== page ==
Stephen J. Schueler, M.D.

Overview

Sudden Onset Headache and Emesis 177 Causes

The freeMD virtual doctor has found 177 conditions that can cause Sudden Onset Headache and Emesis.

Mouse over to view each condition's most common symptoms

There are 25 common conditions that can cause Sudden Onset Headache and Emesis.
  1. Anxiety Disorder
  2. Arm Cellulitis
  3. Bacterial Pharyngitis
  4. Bacterial Pneumonia
  5. Cellulitis
  6. Cervical Lymphadenitis
  7. Deviated Septum
  8. Endometriosis
  9. Foot Cellulitis
  10. Hand Cellulitis
  11. Hangover
  12. Head Contusion
  13. Influenza
  14. Leg Cellulitis
  15. Migraine Headache
  16. Motion Sickness
  17. Otitis Media
  18. Pharyngitis
  19. Pneumonia
  20. Sinusitis
  21. Skin Infections
  22. Spider Bites
  23. Tonsillitis
  24. Viral Pharyngitis
  25. Viral Syndrome
There are 23 somewhat common conditions that can cause Sudden Onset Headache and Emesis.
  1. Bleeding from Anticoagulant
  2. Drug Side Effect
  3. Drug Toxicity
  4. Epstein Barr Infection
  5. Erythema Infectiosum
  6. Facial Cellulitis
  7. Haemophilus Pneumonia
  8. Hand, Foot and Mouth Disease
  9. Head Injury
  10. Heat Illness
  11. Hepatitis A
  12. Hepatitis B
  13. Hyperglycemia
  14. Lymphangitis
  15. Mononucleosis
  16. Primary Dysmenorrhea
  17. Staph Infections
  18. Streptococcal Tonsillitis
  19. Stroke
  20. Swine Flu
  21. TIA
  22. Viral Exanthem
  23. Viral Pneumonia
There are 38 uncommon conditions that can cause Sudden Onset Headache and Emesis.
  1. Acanthamoeba Infection
  2. Acute Glaucoma
  3. Arbovirus Infection
  4. Autonomic Neuropathy
  5. Bacterial Meningitis
  6. Basilar Migraine
  7. Black Widow Spider Bite
  8. Brain Contusion
  9. Brown Recluse Spider Bite
  10. California Group Virus
  11. Chinese Restaurant Syndrome
  12. Concussion
  13. Cytomegalovirus Infection
  14. Diabetic Ketoacidosis
  15. Digoxin Toxicity
  16. Drug Withdrawal
  17. Electrolyte Imbalance
  18. Heat Exhaustion
  19. Heat Syncope
  20. Hepatitis C
  21. High Altitude Illness
  22. Hyponatremia
  23. Klebsiella Pneumonia
  24. Labyrinthitis
  25. Lead Poisoning
  26. Meningitis
  27. Ocular Migraine
  28. Pernicious Anemia
  29. Preeclampsia
  30. Scarlet Fever
  31. Secondary Dysmenorrhea
  32. Smoke Inhalation
  33. Spinal Headache
  34. Staphylococcus Pneumonia
  35. Streptococcus Pneumonia
  36. Theophylline Toxicity
  37. Tick Borne Illness
  38. Viral Meningitis
There are 91 rare conditions that can cause Sudden Onset Headache and Emesis.
  1. Acromegaly
  2. Anthrax
  3. Aspirin Overdose
  4. Astrocytoma
  5. Atypical Mycobacterial Infection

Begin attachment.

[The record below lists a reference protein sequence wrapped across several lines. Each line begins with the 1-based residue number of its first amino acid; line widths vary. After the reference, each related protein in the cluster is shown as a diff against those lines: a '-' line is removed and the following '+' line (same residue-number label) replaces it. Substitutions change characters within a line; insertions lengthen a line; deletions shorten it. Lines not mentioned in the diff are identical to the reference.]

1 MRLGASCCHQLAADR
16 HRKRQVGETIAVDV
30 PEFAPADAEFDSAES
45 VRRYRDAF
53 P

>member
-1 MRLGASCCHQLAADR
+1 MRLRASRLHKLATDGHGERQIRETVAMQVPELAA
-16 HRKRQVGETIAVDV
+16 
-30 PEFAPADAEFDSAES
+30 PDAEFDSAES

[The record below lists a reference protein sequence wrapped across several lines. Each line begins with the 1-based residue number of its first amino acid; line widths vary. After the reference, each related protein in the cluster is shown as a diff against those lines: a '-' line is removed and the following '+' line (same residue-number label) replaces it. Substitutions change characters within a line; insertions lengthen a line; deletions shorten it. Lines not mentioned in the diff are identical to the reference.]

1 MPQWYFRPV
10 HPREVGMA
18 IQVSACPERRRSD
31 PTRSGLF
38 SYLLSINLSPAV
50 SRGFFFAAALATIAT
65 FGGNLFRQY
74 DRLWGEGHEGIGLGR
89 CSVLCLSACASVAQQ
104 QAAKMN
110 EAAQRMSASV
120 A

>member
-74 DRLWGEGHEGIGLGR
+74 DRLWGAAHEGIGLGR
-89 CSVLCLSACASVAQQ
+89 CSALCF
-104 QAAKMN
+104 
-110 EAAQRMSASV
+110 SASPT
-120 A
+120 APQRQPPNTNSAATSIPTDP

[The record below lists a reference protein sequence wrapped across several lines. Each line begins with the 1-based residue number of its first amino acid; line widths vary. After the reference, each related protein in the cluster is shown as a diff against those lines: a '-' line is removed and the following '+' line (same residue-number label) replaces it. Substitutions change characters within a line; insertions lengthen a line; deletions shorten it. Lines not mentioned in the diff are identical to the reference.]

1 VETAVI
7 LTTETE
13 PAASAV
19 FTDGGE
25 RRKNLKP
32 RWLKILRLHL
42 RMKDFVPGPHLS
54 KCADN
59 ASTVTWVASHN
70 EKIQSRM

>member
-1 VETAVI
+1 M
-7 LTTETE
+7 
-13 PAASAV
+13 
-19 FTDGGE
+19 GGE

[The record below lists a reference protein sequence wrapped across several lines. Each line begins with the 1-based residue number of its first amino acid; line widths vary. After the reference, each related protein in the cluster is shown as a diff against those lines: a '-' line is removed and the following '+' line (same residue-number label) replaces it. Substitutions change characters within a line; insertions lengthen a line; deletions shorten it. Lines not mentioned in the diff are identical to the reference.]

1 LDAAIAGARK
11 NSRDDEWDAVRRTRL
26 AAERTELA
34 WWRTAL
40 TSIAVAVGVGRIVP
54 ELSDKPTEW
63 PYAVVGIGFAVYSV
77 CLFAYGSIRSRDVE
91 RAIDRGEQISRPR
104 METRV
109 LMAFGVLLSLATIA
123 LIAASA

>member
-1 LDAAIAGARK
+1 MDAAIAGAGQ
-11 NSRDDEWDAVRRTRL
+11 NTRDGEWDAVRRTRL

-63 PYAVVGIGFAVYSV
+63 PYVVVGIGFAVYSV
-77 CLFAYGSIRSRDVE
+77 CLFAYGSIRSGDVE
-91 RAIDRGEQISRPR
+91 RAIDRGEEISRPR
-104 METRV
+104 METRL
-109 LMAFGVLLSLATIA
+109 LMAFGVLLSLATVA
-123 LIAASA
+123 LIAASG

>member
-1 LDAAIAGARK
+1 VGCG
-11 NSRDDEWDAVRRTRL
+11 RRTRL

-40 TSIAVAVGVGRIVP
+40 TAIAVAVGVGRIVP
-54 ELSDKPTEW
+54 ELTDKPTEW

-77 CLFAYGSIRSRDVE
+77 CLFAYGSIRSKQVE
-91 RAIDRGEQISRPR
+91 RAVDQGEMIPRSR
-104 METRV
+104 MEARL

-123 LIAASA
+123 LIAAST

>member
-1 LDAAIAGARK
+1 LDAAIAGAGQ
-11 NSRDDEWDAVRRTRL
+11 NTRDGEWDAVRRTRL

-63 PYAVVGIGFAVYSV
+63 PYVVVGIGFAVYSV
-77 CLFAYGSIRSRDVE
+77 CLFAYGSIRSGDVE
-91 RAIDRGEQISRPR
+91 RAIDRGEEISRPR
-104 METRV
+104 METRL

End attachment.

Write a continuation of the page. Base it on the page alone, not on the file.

6. Autonomic Hyperreflexia
  7. Babesiosis
  8. Balantidiasis
  9. Boutonneuse Fever
  10. Brain Abscess
  11. Brain Cancer
  12. Brain Tumor
  13. Carbon Monoxide Poisoning
  14. Cat Scratch Disease
  15. Cerebellar Hemorrhage
  16. Cerebral Aneurysm
  17. Cerebral Arteriovenous Malformation
  18. Chagas Disease
  19. Chiari Malformation
  20. Chikungunya Disease
  21. Ciguatera
  22. Colorado Tick Fever
  23. Congo Hemorrhagic Fever
  24. Craniopharyngioma
  25. Cryptococcal Infection
  26. Cryptococcal Meningitis
  27. Cyanide Poisoning
  28. Dengue Fever
  29. Diabetes Insipidus
  30. Ebola Hemorrhagic Fever
  31. Ehrlichiosis
  32. Encephalitis
  33. End Stage Renal Disease
  34. Ependymoma
  35. Epidural Hematoma
  36. Equine Encephalitis
  37. Erysipelas
  38. Glioblastoma Multiforme
  39. Glioma
  40. Hantavirus
  41. HELLP Syndrome
  42. Hemolytic Uremic Syndrome
  43. Herpes Encephalitis
  44. High Altitude Cerebral Edema
  45. Hookworm Infection
  46. Hydrocephalus
  47. Hyperpituitarism
  48. Intracerebral Hemorrhage
  49. Japanese Encephalitis
  50. Kawasaki Disease
  51. Legionnaire's Disease
  52. Leptospirosis
  53. Listeriosis
  54. Lyme Disease
  55. Malaria
  56. Malignant Hypertension
  57. Mastoiditis
  58. Medullary Cystic Disease
  59. Medulloblastoma
  60. Meningioma
  61. Moraxella Pneumonia
  62. Norwalk Virus Infection
  63. Oligodendroglioma
  64. Periarteritis Nodosa
  65. Periorbital Cellulitis
  66. Phlebotomus Fever
  67. Pineal Tumor
  68. Pituitary Adenoma
  69. Polio
  70. Primitive Neuroectodermal Tumors
  71. Psittacosis
  72. Relapsing Fever
  73. Retropharyngeal Abscess
  74. Rift Valley Fever
  75. Rocky Mountain Spotted Fever
  76. Skull Fracture
  77. Smallpox
  78. Spina Bifida
  79. St Louis Encephalitis
  80. Subarachnoid Hemorrhage
  81. Subdural Hematoma
  82. Syndrome of Inappropriate ADH
  83. Toxic Inhalations
  84. Toxic Shock Syndrome
  85. Tularemia
  86. Vascular Brain Tumors
  87. Vertebrobasilar Insufficiency
  88. Von Hippel-Lindau Disease
  89. West Nile Virus
  90. Yellow Fever
  91. Zollinger-Ellison Syndrome

Last Updated: Nov 8, 2010 References
Authors: Stephen J. Schueler, MD; John H. Beckett, MD; D. Scott Gettings, MD
Copyright DSHI Systems, Inc. Powered by: FreeMD - Your Virtual Doctor

References
  1. Ferri's Clinical Advisor, Fred F. Ferri - 2007
  2. Griffith's 5-Minute Clinical Consult, Mark Dambro - 2006
  3. Harrison's Principles of Internal Medicine, Anthony S. Fauci, Eugene Braunwald, Dennis L. Kasper, Stephen L. Hauser, Dan L. Longo, J. Larry Jameson, Joseph Loscalzo - 2008
  4. Emergency medicine: a comprehensive study guide; Judith E. Tintinalli, Gabor D. Kelen, J. Stephan Stapczynski - 2004
  5. Nelson textbook of pediatrics, Robert Kliegman, Richard E. Behrman, Waldo Emerson Nelson - 2007

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